On appeal, Aguilar argues for the first time that this testimony of a specific act of misconduct was erroneously admitted to rebut his evidence of his good character. This argument has been waived because it was not presented to the trial court. Cf. Bostick v. Ricketts, 236 Ga. 304, 305 (223 SE2d 686) (1976); Davis v. State, 234 Ga. 730, 731 (218 SE2d 20) (1975).
8. Answering Enumeration 8, the trial court was not requested by Aguilar to limit the jury's consideration of the state's rebuttal evidence to impeachment purposes only, nor was he requested to strike it, and accordingly he did not err in failing to do so. Part of the rebuttal was an additional statement by Aguilar; but in his brief here Aguilar contends that it was not in any way impeaching nor inconsistent with his trial testimony. Therefore, any error in the court's non action, if any had occurred, was harmless.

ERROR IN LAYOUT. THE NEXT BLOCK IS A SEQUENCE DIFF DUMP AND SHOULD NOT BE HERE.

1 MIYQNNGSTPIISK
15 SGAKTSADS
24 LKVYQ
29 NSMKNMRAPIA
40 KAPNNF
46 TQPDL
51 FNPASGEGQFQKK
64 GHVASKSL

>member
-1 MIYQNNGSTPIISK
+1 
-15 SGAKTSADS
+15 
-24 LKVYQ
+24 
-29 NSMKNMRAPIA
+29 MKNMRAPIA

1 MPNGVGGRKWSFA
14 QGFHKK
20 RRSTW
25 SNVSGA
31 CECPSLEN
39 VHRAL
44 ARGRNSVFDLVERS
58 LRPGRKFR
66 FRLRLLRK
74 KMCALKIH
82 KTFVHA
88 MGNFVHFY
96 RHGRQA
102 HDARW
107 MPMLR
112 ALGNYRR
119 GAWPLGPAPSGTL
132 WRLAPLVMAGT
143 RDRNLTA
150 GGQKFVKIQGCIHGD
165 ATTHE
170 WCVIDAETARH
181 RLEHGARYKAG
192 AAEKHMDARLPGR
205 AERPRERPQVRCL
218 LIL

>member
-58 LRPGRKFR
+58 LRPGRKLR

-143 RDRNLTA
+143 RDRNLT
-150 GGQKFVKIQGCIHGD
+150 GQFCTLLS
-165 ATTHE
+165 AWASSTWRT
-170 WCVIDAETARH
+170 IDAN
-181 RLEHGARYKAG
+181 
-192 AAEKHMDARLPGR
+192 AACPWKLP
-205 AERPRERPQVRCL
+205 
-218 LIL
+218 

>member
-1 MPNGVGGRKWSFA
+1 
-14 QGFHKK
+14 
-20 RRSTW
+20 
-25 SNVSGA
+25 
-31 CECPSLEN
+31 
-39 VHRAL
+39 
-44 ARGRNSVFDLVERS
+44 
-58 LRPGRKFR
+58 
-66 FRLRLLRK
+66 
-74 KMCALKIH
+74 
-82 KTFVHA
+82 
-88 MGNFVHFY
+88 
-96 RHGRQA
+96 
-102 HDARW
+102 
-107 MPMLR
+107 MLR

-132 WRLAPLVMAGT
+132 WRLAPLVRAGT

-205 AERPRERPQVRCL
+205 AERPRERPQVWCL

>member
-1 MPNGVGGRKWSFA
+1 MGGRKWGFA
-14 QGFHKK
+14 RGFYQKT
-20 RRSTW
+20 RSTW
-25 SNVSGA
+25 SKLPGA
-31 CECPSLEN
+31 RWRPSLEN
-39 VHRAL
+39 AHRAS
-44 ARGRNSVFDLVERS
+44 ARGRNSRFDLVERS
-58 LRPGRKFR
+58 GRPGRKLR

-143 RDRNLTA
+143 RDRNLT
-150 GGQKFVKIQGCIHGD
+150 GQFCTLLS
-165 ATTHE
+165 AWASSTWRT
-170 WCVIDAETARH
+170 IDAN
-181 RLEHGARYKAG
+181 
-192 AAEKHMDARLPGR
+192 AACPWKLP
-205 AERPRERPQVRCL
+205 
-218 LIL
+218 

9. These portions of the charge on homicide are attacked as burden-shifting, in Enumeration 9: "I charge you that the law presumes that a person intends to accomplish the natural and probable consequences of his act, and if a person uses a deadly weapon or instrumentality in the manner in which such weapon or instrumentality is ordinarily employed to produce death, and causes the death of a human being the law presumes the intent to kill. This presumption may be rebutted * * * [and] if the state proves the defendant killed the person named in the Bill of Indictment in this county by the use of a deadly weapon in a manner likely to produce death, then the killing is presumed to be intentional and malicious unless as stated, circumstances of alleviation, excuse or justification appear to your satisfaction from the evidence."